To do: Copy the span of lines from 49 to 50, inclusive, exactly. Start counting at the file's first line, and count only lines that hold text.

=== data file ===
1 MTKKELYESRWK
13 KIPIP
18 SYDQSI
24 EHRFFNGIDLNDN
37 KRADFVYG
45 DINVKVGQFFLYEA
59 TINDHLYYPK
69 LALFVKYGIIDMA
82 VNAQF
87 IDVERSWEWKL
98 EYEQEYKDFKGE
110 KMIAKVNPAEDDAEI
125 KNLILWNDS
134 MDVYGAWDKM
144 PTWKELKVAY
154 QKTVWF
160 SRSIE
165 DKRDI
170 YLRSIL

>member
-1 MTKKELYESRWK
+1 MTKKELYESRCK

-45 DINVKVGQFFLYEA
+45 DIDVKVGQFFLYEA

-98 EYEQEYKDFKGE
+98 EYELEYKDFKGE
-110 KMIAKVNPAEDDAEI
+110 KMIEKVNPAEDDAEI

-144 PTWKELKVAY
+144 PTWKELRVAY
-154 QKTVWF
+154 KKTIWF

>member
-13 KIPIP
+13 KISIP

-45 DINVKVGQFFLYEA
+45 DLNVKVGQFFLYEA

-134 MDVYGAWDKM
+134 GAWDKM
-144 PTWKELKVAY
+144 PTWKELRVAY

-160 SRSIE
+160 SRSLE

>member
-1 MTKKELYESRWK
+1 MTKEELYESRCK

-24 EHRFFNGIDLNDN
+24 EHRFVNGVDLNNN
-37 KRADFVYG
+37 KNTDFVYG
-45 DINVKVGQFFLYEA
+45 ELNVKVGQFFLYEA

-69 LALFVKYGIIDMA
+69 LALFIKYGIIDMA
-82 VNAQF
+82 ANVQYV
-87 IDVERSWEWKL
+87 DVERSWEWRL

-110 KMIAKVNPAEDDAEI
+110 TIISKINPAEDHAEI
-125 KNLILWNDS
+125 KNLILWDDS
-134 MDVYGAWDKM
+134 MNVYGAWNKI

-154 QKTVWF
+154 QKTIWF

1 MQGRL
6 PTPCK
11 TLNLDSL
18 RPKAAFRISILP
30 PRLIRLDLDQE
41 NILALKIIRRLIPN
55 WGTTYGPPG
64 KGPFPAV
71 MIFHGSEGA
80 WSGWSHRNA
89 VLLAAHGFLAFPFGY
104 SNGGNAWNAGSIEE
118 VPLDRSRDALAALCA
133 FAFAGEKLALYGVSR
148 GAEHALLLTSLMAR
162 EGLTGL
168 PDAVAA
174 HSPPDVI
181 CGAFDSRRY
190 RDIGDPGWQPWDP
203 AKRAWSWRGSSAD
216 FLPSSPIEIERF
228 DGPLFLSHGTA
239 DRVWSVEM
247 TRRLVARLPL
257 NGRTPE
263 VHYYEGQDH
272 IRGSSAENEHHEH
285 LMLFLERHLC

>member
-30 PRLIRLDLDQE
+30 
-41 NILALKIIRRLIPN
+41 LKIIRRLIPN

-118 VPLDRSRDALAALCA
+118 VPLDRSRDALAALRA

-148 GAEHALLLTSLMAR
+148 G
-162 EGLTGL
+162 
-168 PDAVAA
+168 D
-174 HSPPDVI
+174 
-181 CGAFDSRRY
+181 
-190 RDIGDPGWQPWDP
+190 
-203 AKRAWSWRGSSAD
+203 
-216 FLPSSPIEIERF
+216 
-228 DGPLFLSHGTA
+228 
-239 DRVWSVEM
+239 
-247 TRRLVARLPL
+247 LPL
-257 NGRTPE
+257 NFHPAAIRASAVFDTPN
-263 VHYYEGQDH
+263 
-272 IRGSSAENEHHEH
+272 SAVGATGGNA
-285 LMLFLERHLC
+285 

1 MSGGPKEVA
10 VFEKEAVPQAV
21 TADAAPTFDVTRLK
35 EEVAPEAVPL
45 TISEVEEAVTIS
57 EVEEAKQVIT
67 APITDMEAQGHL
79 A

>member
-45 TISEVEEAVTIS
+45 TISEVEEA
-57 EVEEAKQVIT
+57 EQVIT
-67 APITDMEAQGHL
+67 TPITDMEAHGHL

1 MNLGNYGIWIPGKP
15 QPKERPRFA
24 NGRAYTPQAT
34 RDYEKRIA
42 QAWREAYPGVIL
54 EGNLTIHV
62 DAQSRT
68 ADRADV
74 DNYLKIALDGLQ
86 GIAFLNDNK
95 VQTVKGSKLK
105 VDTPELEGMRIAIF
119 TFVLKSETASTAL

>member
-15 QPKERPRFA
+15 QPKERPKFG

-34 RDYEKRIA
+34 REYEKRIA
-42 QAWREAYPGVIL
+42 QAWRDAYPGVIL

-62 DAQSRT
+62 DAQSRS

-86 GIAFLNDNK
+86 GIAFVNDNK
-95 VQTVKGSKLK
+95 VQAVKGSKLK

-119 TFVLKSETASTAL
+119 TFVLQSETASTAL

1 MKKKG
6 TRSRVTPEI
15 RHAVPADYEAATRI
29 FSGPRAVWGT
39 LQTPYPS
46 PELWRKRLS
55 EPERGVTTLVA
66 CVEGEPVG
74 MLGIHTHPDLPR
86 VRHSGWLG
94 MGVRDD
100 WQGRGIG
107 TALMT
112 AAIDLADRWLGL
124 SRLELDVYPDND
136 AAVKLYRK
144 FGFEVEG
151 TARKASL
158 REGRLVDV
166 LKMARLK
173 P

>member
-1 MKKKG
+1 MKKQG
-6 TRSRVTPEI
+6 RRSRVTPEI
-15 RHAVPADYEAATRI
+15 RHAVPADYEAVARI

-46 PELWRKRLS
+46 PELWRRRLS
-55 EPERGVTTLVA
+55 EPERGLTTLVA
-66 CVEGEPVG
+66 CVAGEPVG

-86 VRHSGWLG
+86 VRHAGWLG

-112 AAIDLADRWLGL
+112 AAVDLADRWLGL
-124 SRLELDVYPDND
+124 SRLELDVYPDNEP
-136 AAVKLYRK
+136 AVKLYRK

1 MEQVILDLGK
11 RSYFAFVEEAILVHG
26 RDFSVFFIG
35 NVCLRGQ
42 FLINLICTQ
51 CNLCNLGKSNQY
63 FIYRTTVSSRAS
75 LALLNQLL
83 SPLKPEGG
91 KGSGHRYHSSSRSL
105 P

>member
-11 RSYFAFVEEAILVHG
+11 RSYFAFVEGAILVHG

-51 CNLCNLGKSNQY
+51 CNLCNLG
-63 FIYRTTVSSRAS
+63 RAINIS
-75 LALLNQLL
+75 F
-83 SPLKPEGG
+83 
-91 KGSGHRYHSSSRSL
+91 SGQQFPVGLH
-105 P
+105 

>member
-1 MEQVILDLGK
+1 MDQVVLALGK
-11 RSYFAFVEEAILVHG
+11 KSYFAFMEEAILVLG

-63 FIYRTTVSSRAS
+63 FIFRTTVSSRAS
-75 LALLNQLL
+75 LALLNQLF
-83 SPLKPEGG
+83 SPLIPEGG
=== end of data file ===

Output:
-37 KRADFVYG
+37 KNTDFVYG